by Laura Hale Brockway, ELS
Article originally posted by Texas Medical Liability Trust
A 67-year-old man was admitted to the hospital at 2:40 p.m. under the care of an internal medicine physician. The patient had a history of abdominal pain, nausea, and vomiting for several days. The internal medicine physician wrote admission orders with a diagnosis of acute pyelonephritis. He ordered a gastroenterology consult and a CT scan of the abdomen to rule out kidney stones. He also ordered a full liquid diet for the patient. The physician had not seen or evaluated the patient when these admission orders were written.
At 5:08 p.m., the internal medicine physician assessed the patint. He revised the admission orders, changing the diagnosis to “acute gastroenteritis.” The internal medicine physician also changed the order for the CT scan to include contrast and changed the status to “stat.”
A gastroenterologist saw the patient at 7:20 p.m. He ordered an EGD to be performed the next morning. His progress notes indicated that he was aware the CT scan was pending. The gastroenterologist contacted the internal medicine physician to discuss his plan to perform the EGD.
At 7:44 p.m., the CT scan report became available in the hospital’s electronic medical record system. The results indicated a partial small bowel obstruction. A copy of the CT report was also printed on the surgical floor so the report could be placed in the patient’s chart.
At 11:10 p.m., a nurse on the surgical floor logged in to the hospital computer system and printed a copy of the CT report. However, neither this paper copy nor the one that printed when the CT report was generated, made it to the patient’s paper chart. The internal medicine physician logged on to the hospital’s EMR system at 11:15 p.m. and ordered a surgical consult. The plaintiffs later alleged that the internal medicine physician knew about the results of the CT scan, which explained why he ordered a surgical consult.
Nursing notes throughout the evening indicate the patient’s abdomen was distended with no bowel sounds. The patient vomited once and complained of indigestion.
At 5:30 a.m., the patient signed a consent form for the EGD. A nurse examined him 30 minutes before the EGD and documented that his abdomen was distended with no bowel sounds. The gastroenterologist accessed the radiology records in the computer system at 8:22 a.m. for approximately 22 minutes. He claims he did not see the CT report. The patient was already in the endoscopy suite and anesthesia commenced at 8:30 a.m. The procedure began and the patient began vomiting violently after the endoscope tube was inserted. The gastroenterologist suctioned 700-800 cc of stomach contents with an NG tube. The patient was taken to the PACU. He was later intubated and transferred to the ICU on ventilator support due to aspiration of stomach contents.
The patient had a long hospital course. He experienced multiple complications including aspiration pneumonia, ventilator requirements, and deconditioning. The partial bowel obstruction resolved without surgical intervention.
Lawsuits were filed against the gastroenterologist, the internal medicine physician, the radiologist, the anesthesiologist, and the hospital. The plaintiffs alleged that the EGD was contraindicated because the CT scan showed a dilated bowel and possible bowel obstruction.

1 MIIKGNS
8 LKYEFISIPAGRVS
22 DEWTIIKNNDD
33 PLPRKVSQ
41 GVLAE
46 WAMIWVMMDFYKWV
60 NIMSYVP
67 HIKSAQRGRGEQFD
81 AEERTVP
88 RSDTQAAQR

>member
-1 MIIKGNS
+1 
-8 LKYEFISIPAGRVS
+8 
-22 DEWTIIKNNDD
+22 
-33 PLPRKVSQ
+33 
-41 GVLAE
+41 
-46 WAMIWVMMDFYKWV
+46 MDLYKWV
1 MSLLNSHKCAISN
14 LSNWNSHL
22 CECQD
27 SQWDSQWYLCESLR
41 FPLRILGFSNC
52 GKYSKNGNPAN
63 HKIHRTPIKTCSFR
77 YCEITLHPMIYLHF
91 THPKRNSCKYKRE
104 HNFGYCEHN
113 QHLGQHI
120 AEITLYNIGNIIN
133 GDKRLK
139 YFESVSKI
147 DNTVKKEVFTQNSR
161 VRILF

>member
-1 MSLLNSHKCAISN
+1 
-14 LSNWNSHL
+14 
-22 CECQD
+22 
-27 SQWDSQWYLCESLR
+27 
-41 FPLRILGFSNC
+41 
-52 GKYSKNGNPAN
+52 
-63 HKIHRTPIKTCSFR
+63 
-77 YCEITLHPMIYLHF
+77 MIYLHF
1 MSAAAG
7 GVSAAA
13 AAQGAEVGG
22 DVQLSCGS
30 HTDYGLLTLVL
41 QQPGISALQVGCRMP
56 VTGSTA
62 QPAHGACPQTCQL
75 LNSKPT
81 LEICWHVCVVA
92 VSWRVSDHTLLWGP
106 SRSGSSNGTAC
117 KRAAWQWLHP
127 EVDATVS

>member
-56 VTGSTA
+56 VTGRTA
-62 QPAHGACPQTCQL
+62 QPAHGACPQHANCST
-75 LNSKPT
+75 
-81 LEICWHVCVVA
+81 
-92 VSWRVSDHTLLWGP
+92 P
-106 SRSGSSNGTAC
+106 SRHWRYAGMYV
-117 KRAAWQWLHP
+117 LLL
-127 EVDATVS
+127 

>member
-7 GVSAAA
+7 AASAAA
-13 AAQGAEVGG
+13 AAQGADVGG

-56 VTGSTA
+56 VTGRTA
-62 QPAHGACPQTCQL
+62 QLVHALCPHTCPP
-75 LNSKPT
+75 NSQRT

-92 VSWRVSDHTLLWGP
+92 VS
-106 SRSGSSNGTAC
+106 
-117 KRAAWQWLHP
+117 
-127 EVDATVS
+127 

The CT scan of the abdomen showed a small bowel obstruction. This report was available on the hospital’s computer system the night before the scheduled EGD. The access log shows that the gastroenterologist logged in to the system on two occasions after the CT report was in the system, but he apparently failed to see the CT report.
A nurse’s note — written approximately 30 minutes before the procedure — documented that the patient’s abdomen was distended with no bowel sounds. This note was available on the hospital’s system and the patient’s chart. The gastroenterologist testified that, when he examined the patient just before the procedure, his abdomen was not distended. This was not documented in the medical record.
Additionally, the gastroenterologist had to acknowledge that he was aware that a CT scan of the abdomen had been ordered, but he went forward with the EGD without knowing the results. He also testified that, had he known the CT report showed a partial bowel obstruction, he would have cancelled the procedure.
The internal medicine physician re-wrote the admission orders to change the diagnosis from pyelonephritis to gastroenteritis. He also changed the CT order to “stat.” The gastroenterologist did not follow up on these results, and he claimed that he never saw the results of the CT scan. The plaintiffs argued that he must have known about the CT findings since he ordered a surgical consult.
The cases against the radiologist and the hospital were dropped. The cases against the gastroenterologist and the internal medicine physician were settled prior to trial. The case against the anesthesiologist went to trial and the jury found in favor of the anesthesiologist.
Efforts to improve patient safety often address issues such as medication errors, nosocomial infection, wrong-site surgery, postsurgical complications, and hand-offs. Diagnostic error — which is the leading cause of malpractice claims against primary care physicians — has received comparatively less attention. (1)
This article will review the current research on the prevalence of diagnostic errors, identify common causes of diagnostic errors, and discuss ways to prevent these types of errors.